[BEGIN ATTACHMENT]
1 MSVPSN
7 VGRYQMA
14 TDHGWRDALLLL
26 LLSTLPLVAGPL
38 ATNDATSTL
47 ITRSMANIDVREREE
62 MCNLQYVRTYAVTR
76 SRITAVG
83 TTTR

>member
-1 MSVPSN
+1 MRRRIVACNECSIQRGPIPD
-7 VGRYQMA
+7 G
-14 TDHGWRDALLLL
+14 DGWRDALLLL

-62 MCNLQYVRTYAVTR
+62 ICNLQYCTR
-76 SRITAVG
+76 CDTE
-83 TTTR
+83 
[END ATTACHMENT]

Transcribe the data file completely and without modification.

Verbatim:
1 MSVPSN
7 VGRYQMA
14 TDHGWRDALLLL
26 LLSTLPLVAGPL
38 ATNDATSTL
47 ITRSMANIDVREREE
62 MCNLQYVRTYAVTR
76 SRITAVG
83 TTTR

>member
-1 MSVPSN
+1 MRRRIVACNECSIQRGPIPD
-7 VGRYQMA
+7 G
-14 TDHGWRDALLLL
+14 DGWRDALLLL

-62 MCNLQYVRTYAVTR
+62 ICNLQYCTR
-76 SRITAVG
+76 CDTE
-83 TTTR
+83 